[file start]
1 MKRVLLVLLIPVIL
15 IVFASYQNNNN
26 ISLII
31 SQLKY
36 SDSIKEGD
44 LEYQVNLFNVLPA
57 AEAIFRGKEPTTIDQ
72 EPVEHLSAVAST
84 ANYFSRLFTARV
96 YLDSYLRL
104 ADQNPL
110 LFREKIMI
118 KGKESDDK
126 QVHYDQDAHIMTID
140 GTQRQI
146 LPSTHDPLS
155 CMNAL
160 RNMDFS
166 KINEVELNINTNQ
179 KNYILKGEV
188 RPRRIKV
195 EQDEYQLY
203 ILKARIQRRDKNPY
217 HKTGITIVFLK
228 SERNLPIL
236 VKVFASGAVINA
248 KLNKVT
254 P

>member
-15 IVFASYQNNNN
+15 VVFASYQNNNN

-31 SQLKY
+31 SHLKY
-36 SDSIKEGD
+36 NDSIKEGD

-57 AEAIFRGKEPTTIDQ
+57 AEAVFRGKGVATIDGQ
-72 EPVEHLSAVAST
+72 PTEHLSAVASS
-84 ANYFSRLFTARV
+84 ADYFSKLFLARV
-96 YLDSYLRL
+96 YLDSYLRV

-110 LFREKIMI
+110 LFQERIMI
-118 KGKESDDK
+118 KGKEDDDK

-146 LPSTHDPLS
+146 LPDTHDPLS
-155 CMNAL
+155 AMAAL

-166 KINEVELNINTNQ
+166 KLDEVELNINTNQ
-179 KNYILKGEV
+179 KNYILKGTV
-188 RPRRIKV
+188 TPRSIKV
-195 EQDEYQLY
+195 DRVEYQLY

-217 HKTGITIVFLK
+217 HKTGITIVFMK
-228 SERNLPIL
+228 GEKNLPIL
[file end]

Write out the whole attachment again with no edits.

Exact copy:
1 MKRVLLVLLIPVIL
15 IVFASYQNNNN
26 ISLII
31 SQLKY
36 SDSIKEGD
44 LEYQVNLFNVLPA
57 AEAIFRGKEPTTIDQ
72 EPVEHLSAVAST
84 ANYFSRLFTARV
96 YLDSYLRL
104 ADQNPL
110 LFREKIMI
118 KGKESDDK
126 QVHYDQDAHIMTID
140 GTQRQI
146 LPSTHDPLS
155 CMNAL
160 RNMDFS
166 KINEVELNINTNQ
179 KNYILKGEV
188 RPRRIKV
195 EQDEYQLY
203 ILKARIQRRDKNPY
217 HKTGITIVFLK
228 SERNLPIL
236 VKVFASGAVINA
248 KLNKVT
254 P

>member
-15 IVFASYQNNNN
+15 VVFASYQNNNN

-31 SQLKY
+31 SHLKY
-36 SDSIKEGD
+36 NDSIKEGD

-57 AEAIFRGKEPTTIDQ
+57 AEAVFRGKGVATIDGQ
-72 EPVEHLSAVAST
+72 PTEHLSAVASS
-84 ANYFSRLFTARV
+84 ADYFSKLFLARV
-96 YLDSYLRL
+96 YLDSYLRV

-110 LFREKIMI
+110 LFQERIMI
-118 KGKESDDK
+118 KGKEDDDK

-146 LPSTHDPLS
+146 LPDTHDPLS
-155 CMNAL
+155 AMAAL

-166 KINEVELNINTNQ
+166 KLDEVELNINTNQ
-179 KNYILKGEV
+179 KNYILKGTV
-188 RPRRIKV
+188 TPRSIKV
-195 EQDEYQLY
+195 DRVEYQLY

-217 HKTGITIVFLK
+217 HKTGITIVFMK
-228 SERNLPIL
+228 GEKNLPIL